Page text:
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The Populist Realignment That Never Came

Trump's budget proposal extinguishes any remaining hope that he might reshape the Republicans' economic agenda.


The White House has sent its budget recommendation to Congress, and it’s a spending agenda only a plutocrat could love. The proposal would slash funding for Medicare, Medicaid, food stamps, and other social programs, but nonetheless run up deficits by increasing funding for the military, the Mexican border wall, and President Donald Trump’s other priorities. While some have expressed amazement about Trump’s willingness to increase the national debt, this is an aspirational budget in line with the Republican Party’s reactionary agenda.

As The Washington Post notes, the budget “hits the poorest Americans the hardest, slashing billions of dollars in food stamps, health insurance and federal housing subsidies while pushing legislation to institute broad work requirements for families receiving housing vouchers, expanding on moves by some states to require recipients of Medicaid and food stamps to work.” As a candidate and president, Trump repeatedly promised to leave Medicaid and Medicare alone, but now he has completely embraced the Republican agenda of austerity for the poor.

The one supposedly unorthodox aspect of the budget—the promise of $1.5 trillion in infrastructure funding—turns out to be smoke and mirrors. As the economist and New York Times columnist Paul Krugman notes, the actual funding is much less than is being advertised:

To be sure, this budget is largely aspirational because Congress, not the president, determines the budget. Still, it reveals how quickly Trump, who ran on the promise of being a different sort of Republican, came around to his party’s orthodoxy.

The old Trump was supposed to realign American politics by foreswearing key pillars of the Republican agenda. He was going to respect entitlements and pour hundreds of billions into infrastructure, thereby winning the Republican Party the loyalty of the working class of all races.

No one articulated this vision more than his former aide, Steve Bannon. “Like [Andrew] Jackson’s populism, we’re going to build an entirely new political movement,” Bannon enthused after the 2016 election in an interview with Michael Wolff. “It’s everything related to jobs. The conservatives are going to go crazy. I’m the guy pushing a trillion-dollar infrastructure plan. With negative interest rates throughout the world, it’s the greatest opportunity to rebuild everything. Shipyards, ironworks, get them all jacked up. We’re just going to throw it up against the wall and see if it sticks. It will be as exciting as the 1930s, greater than the Reagan revolution—conservatives, plus populists, in an economic nationalist movement.” This new populism would ensure that the Republicans will get “60 percent of the white vote, and 40 percent of the black and Hispanic vote and we’ll govern for 50 years.”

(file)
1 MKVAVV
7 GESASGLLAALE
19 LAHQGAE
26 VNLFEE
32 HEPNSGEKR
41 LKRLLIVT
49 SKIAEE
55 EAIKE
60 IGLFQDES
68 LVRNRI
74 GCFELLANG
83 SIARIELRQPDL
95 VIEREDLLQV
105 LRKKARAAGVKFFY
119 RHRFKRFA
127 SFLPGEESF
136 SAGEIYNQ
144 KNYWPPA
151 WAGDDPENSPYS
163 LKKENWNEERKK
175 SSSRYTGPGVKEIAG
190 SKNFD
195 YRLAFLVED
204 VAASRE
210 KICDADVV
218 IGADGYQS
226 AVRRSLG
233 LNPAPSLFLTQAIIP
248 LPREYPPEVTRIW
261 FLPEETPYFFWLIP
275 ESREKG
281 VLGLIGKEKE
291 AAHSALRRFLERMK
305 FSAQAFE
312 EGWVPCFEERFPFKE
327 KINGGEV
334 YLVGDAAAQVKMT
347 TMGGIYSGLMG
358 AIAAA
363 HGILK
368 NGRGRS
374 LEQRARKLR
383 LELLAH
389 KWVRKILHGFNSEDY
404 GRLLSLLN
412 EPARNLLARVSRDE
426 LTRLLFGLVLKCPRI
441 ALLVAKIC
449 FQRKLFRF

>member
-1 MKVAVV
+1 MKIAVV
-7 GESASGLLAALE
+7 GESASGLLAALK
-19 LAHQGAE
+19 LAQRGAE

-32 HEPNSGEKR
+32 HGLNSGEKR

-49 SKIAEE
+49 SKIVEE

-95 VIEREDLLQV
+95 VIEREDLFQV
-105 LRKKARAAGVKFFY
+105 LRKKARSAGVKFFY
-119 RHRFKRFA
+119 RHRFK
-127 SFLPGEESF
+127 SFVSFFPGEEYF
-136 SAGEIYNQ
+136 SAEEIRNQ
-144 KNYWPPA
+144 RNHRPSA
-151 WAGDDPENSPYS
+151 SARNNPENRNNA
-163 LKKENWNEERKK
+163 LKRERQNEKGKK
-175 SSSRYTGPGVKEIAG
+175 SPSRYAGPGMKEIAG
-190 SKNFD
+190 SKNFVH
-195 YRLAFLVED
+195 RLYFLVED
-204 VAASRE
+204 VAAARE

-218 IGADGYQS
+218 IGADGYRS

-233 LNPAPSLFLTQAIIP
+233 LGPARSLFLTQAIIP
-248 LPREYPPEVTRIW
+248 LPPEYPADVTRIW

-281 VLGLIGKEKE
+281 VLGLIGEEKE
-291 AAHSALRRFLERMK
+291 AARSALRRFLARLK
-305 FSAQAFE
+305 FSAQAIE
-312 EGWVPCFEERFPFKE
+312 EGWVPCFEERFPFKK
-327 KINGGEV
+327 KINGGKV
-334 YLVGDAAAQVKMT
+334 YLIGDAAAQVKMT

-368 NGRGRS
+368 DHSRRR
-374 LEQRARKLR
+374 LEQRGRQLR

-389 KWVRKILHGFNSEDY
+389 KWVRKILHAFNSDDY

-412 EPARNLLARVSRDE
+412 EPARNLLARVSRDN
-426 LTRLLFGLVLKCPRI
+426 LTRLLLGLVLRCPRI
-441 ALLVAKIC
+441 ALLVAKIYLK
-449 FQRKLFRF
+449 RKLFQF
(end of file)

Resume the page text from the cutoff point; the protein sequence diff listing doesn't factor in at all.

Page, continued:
Alas, there will be no Trump Shipyards or Bannon Ironworks. Bannon lost his White House job in less than a year, and now, after the release of Wolff’s tell-all book, Bannon seems to be estranged from Trump—as does Bannon’s economic populist agenda.

Krugman has a theory to explain Trump’s hollow infrastructure proposal. “[W]hy is there nothing here but a big fat zero?” he tweeted. “Trump is terrified of trying to make actual policy. After all, a real infrastructure plan means deciding what needs to be built; it requires that somebody in the administration have some professional expertise. And this admin actively hates employing such people, either because they weren’t loyalists in the past. Or because people who actually know what they’re doing in any field other than propaganda—be it defense, diplomacy, science, economic policy—might, you know, turn out to have independent minds and even consciences. They’re dangerous! So Trump won’t produce a real infrastructure plan because he doesn’t dare employ anyone who would know how to do that.”

Because Trump doesn’t have strong policy preferences, he has handed over his economic policy to conservative Republicans, thus explaining the disappearance of Bannonite economic populism. To compensate, Trump is even more firmly embracing the white nationalism he ran on. As Axios reports, “A source close to the White House tells me that with an eye to getting Republicans excited about voting for Republicans in midterms, the president this year will be looking for unexpected cultural flashpoints’—like the NFL and kneeling—that he can latch onto in person and on Twitter.” The source told Axios that Trump “is going to be looking for opportunities to stir up the base, more than focusing on any particular legislation or issue.”

The combination of stirring up cultural resentment among working-class whites while servicing the rich with a friendly budget is a reliable Republican formula, dating back at least to Reagan, if not Nixon. While Trump’s embrace of conventional Republicanism might keep his party loyal, which he’ll need to fend off scandals, it marks the abandonment of any hope that he would realign American politics.

But it also offers an opening for Democrats. In 2012, Barack Obama successfully portrayed Mitt Romney as a plutocrat, an aloof vulture capitalist who has little concern for working-class Americans. Hillary Clinton made no such argument against Trump, even though his exclusive private clubs are as easy a target as Romney’s horse elevator. Instead, she focused on Trump’s unfitness for the office. The Democrats now have a chance to rectify that mistake.